Alcohol and Energy Drinks Found to be a Dangerous Mix in New Study

Energy drinks combined with alcohol were once available for purchase as a pre-mixed beverage, until 2010 when the Food and Drug Administration (FDA) determined that the combination was unsafe. A new study by the Research Society on Alcoholism found that despite what the FDA determined, mixing highly-caffeinated energy drinks with alcohol is still a popular binge drinking practice.

The study investigated whether consuming high-caffeine energy drinks mixed with alcohol results in a greater desire to drink alcohol than alcohol alone. Researchers invited 26 adult social drinkers (13 males, 13 females) to attend six double-blind sessions that involved drinking alcohol and energy drinks, alone and in combination. After each session, the participants rated their desire for alcohol and their breath alcohol concentration was measured.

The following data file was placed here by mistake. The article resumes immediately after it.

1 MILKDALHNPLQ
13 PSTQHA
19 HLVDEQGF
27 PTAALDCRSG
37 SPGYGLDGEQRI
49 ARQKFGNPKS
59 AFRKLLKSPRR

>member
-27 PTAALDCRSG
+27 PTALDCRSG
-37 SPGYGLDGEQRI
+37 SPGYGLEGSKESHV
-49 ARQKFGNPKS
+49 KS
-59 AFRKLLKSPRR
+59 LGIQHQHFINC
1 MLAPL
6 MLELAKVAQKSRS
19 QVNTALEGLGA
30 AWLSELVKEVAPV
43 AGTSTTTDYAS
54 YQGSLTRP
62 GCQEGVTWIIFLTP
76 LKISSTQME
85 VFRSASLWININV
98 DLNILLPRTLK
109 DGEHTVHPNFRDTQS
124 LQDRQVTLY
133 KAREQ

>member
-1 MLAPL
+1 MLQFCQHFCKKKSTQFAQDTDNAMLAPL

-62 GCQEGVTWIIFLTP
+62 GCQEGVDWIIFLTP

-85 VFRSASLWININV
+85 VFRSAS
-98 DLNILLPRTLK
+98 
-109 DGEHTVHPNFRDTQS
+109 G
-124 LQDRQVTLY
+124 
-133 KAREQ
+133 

This study provides laboratory evidence that these kinds of mixed beverages lead to greater desire to drink alcohol versus the same amount of alcohol consumed alone. The findings are consistent with results from animal studies indicating that caffeine increases the rewarding and reinforcing properties of alcohol.

The study, “Desire to Drink Alcohol is Enhanced with High Caffeine Energy Drink Mixers,” was published online in the journal Alcoholism: Clinical and Experimental Research.

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CDC’s fact sheet on caffeine and alcohol

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